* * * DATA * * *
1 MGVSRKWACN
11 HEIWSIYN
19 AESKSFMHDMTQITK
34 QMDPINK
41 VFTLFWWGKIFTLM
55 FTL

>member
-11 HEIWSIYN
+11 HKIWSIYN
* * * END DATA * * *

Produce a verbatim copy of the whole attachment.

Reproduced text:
1 MGVSRKWACN
11 HEIWSIYN
19 AESKSFMHDMTQITK
34 QMDPINK
41 VFTLFWWGKIFTLM
55 FTL

>member
-11 HEIWSIYN
+11 HKIWSIYN